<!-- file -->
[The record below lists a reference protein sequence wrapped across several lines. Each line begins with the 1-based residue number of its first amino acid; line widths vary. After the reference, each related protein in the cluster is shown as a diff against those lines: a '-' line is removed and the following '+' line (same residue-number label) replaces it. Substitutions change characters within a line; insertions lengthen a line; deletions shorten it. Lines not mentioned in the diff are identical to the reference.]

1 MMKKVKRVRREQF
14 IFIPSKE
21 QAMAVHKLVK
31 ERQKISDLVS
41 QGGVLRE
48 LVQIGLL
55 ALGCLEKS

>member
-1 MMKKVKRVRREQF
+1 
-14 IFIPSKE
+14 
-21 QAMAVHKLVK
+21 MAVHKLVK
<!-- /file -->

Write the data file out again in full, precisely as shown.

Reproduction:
[The record below lists a reference protein sequence wrapped across several lines. Each line begins with the 1-based residue number of its first amino acid; line widths vary. After the reference, each related protein in the cluster is shown as a diff against those lines: a '-' line is removed and the following '+' line (same residue-number label) replaces it. Substitutions change characters within a line; insertions lengthen a line; deletions shorten it. Lines not mentioned in the diff are identical to the reference.]

1 MMKKVKRVRREQF
14 IFIPSKE
21 QAMAVHKLVK
31 ERQKISDLVS
41 QGGVLRE
48 LVQIGLL
55 ALGCLEKS

>member
-1 MMKKVKRVRREQF
+1 
-14 IFIPSKE
+14 
-21 QAMAVHKLVK
+21 MAVHKLVK